After considering some locations upstairs or outside, Melnick settled on a spot facing the bar. “It’s just a very warm feeling when you look at it,” he explained.

“This is like my old basement when I was a teenager. I had a room like this, except there was white stucco on the ceiling. It was ’70s Chomedey, I had a big fireplace, and I watched sports and played sports games and listened to music. I was always underground. I’m very at home here. … Except there’s a little more booze involved.”

On Oct. 3, Episode 1 of Melnick Underground hit the Internet and his website. The peanut gallery was quick to respond.

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Podcast Plan B: Montreal radio personalities try going solo

It’s been a while since my byline was in the paper (as my mom keeps reminding me). My day … err, night job as a copy editor keeps me busy enough, so I haven’t had any need or much time to indulge in freelance writing. But I knew at some point a story would cross my desk RSS reader that was too interesting not to write.

It started with Peter Anthony Holder, who was fired from his job as overnight host at CJAD in August, a job he had for 20 years. A month later, partly at the suggestion of local marketing guru Mitch Joel, Holder began a weekly podcast talking about the same stuff as he did on his radio show.

Then, in October, other podcasts came on the local radar. Mitch Melnick (CKGM The Team 990) began Melnick Underground. Kelly Alexander (CJFM Virgin Radio 96) started up The Kelly Alexander Show, and David Tyler (formerly of CFQR the Q 92.5) began David Tyler Unleashed. All this in a month.

The formats were different, lengths were different, and circumstances were different (two were by fired radio personalities, but two are still on the air). One thing they all had in common was that they’re being independently produced. Astral Media, Corus Entertainment, CTVglobemedia, they have nothing to do with the financing or production of these shows. And the hosts are happy with that, because it offers them something they can’t get on local commercial radio: full editorial independence.

In Monday’s Your Business section today, I write a short piece (well, it’s long by newspaper article standards, but way shorter than I had material to write for) about three of these entrepreneurs and their podcasts, none of which is at the point where it’s making any serious money yet. It’s illustrated with a Dave Sidaway photo of Kelly Alexander in her home studio. (It was also posted to VancouverSun.com)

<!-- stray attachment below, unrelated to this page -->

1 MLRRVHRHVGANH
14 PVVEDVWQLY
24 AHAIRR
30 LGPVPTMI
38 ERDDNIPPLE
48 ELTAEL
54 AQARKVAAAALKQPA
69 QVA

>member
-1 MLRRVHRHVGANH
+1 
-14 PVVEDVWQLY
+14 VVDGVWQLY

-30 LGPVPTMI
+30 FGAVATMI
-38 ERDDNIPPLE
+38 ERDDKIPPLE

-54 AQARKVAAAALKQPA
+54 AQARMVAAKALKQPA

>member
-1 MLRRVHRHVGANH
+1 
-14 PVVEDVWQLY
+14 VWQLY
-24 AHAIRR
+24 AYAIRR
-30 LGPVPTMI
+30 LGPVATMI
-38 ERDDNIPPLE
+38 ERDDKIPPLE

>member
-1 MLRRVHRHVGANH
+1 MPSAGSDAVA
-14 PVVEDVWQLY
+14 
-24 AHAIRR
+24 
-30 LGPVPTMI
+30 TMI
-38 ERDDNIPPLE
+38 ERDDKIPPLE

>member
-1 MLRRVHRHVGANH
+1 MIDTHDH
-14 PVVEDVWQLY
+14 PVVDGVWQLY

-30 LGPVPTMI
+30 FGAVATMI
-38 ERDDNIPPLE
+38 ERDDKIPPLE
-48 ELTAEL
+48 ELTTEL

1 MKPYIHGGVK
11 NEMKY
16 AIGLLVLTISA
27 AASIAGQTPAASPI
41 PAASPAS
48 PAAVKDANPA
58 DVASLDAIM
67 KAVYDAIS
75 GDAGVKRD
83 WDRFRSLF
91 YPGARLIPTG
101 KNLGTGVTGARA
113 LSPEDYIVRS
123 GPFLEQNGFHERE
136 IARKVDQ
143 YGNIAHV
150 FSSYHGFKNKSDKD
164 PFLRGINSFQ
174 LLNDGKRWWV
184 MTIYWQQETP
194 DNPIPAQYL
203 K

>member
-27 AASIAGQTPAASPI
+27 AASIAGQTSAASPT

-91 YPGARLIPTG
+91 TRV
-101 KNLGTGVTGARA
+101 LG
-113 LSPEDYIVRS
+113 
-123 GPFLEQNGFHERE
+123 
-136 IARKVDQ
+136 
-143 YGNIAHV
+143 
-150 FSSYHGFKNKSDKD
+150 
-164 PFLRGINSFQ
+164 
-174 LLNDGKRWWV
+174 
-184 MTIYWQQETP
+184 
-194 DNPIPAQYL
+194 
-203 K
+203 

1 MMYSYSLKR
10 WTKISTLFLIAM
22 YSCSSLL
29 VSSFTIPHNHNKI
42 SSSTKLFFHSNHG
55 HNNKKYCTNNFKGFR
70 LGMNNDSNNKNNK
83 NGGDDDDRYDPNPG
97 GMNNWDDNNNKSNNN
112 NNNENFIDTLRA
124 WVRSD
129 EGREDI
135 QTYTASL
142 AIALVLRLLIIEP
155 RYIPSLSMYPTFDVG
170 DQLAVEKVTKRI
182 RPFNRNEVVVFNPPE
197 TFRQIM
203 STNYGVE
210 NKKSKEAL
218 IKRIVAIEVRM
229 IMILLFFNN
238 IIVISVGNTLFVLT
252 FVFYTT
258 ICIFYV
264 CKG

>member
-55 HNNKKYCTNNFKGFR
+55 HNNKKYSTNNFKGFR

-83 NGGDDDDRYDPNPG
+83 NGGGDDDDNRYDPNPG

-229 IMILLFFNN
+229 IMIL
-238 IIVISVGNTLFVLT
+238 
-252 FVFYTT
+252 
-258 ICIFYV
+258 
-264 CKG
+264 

Because I had so much material (I spent an hour each on the phone with Holder and Tyler, an hour in person with Melnick, and had an email exchange with Alexander), I’m complementing the article with a series on this blog, one a day for the next four days.

In this series:

Melnick Underground

Mitch Melnick, the afternoon host on the Team 990, has begun his own web video show online called Melnick Underground. The first episode was filmed and posted on Saturday. Discussions include music and, of course, the Habs.

The show, which is shot at Hurley’s pub and Melnick stresses has absolutely nothing to do with the radio station, has a very “underground” feel to it (read: the sound, lighting and graphics are all awful), but it’s the content that matters, and it remains to be seen if it can gain a following.

I’m noticing a trend developing where journalists and other media personalities try going out on their own online. In some cases, like Peter Anthony Holder or Jean-Michel Vanasse, it happens after they get fired. But some who are still comfortable in their current jobs are also considering similar moves because they feel they’re not getting something from their current employer (either editorial freedom, exposure or money).

I welcome these kinds of efforts, and hope Melnick finds an audience for his show. In that light, some constructive suggestions:

  1. Your intro is 68 seconds long. Way too long. Like 63 seconds too long.
  2. We can live with the imperfect lighting, but the sound needs to be better. You got microphones on the table, just make sure you talk into them, especially when you’re at a bar with loud music playing.

Any other remarks from the peanut gallery?

Wanna buy Mitch Melnick’s house?

Mitch Melnick, of the Team 990 fame (and his blog), is apparently in trouble with the city of Westmount (via Media in Montreal). Last month, the city ordered his home on Hallowell Street to be sold at auction (PDF) in January for non-payment of taxes.

Unless Melnick pays his back taxes by then (and really, these kinds of things are more threats than anything else), his home and others on the list will be up to the highest bidder on Jan. 30. You’ll have to pay a hefty price though, the city has it pegged at $579,600.